Source: Indys Child Parenting Magazine

Got Autism? Get Intervention Early
A diagnosis of autism can sometimes be overcome

by Carrie Bishop

June 01, 2013

Can children with autism lose their diagnosis? It’s an alluring question, especially for parents of young children newly diagnosed with the disorder. According to some experts, it may be possible.

“Children who receive early intensive behavioral intervention stand a better chance of making significant progress and possibly catching up with their typically developing peers, if they make excellent progress in therapy,” said Genae Hall, Ph.D., Research Director at Behavior Analysis Center for Autism.

Dr. Hall says that while research shows behavioral intervention to be effective for people of all ages, a comprehensive, intensive applied behavior analysis program may be optimally effective when a child is between two to five years old.

Dr. Hall points to a 2005 study that describes how permanent changes in brain functioning may occur due to changes in neurotransmission efficiency and formation of new synapses. The study states that behavioral intervention must be specific, intensive and conducted mostly in one-on-one sessions with a therapist.

She adds that different children learn at different rates and it is not currently possible to predict who will make the most progress in therapy or potentially even lose their diagnosis.

Does this mean children can be cured of autism?

No.

Noha Minshawi, Ph.D., Clinical Director of the Riley Hospital for Children Christian Sarkine Autism Treatment Center at Indiana University Health, says that the best research data available shows high quality early intervention to be in a child’s best interest, but there is no cure for the disorder.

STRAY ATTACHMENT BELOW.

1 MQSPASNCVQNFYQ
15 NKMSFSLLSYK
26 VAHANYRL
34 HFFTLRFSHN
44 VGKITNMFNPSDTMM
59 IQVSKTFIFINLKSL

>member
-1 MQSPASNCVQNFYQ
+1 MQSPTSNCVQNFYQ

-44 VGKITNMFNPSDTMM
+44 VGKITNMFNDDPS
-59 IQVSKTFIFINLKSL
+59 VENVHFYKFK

“I don’t think we yet know enough about how early interventions affect the brain. We do see changes in behavior and acquisitions of new skills... At this point we consider autism spectrum disorder to be a lifelong diagnosis. That does not mean children do not improve or improve vastly in many situations,” Dr. Minshawi said.

If there is no cure, then why is early intervention so important?

The earlier a family helps a child with autism address social deficits and build communication and language skills the better quality of life the child will likely have.

Tim Courtney, Research and Training Director for Little Star Center, explains that when a child doesn’t develop necessary life skills then he or she will rely on other strategies to communicate his needs.

Consider a child with little language. In lieu of typical communication, he may develop behavior strategies that work for him. He may be able to say things that only his parents understand or he may pace or stomp when he wants something specific. These habits are not ideal for the child or family and require therapeutic interventions that first teach him not to communicate that way and then teach better, more universal ways to communicate. It takes a great deal of work for the child to unlearn a habit and start over.

On the flip side, when therapy begins early in life, a young child may not have fallen so far behind typically developing same-age peers in academic, social and verbal skills that he or she cannot catch up.

“If the child receives intensive behavioral intervention before entering kindergarten, there is a chance that he or she will catch up to these peers and maintain comparable progress. Whether or not this best outcome scenario occurs for a particular child, he or she has the best chance to make significant progress when therapy is started as early as possible,” said Dr. Hall.

As autism awareness increases and children receive diagnoses at younger ages, getting therapeutic help early should be the priority of parents’. Help can come via centers, schools, in-home programs or even parent training programs. Treatment, says Dr. Minshawi, is not one size fits all, but getting good behavior intervention with a well-trained practitioner is crucial.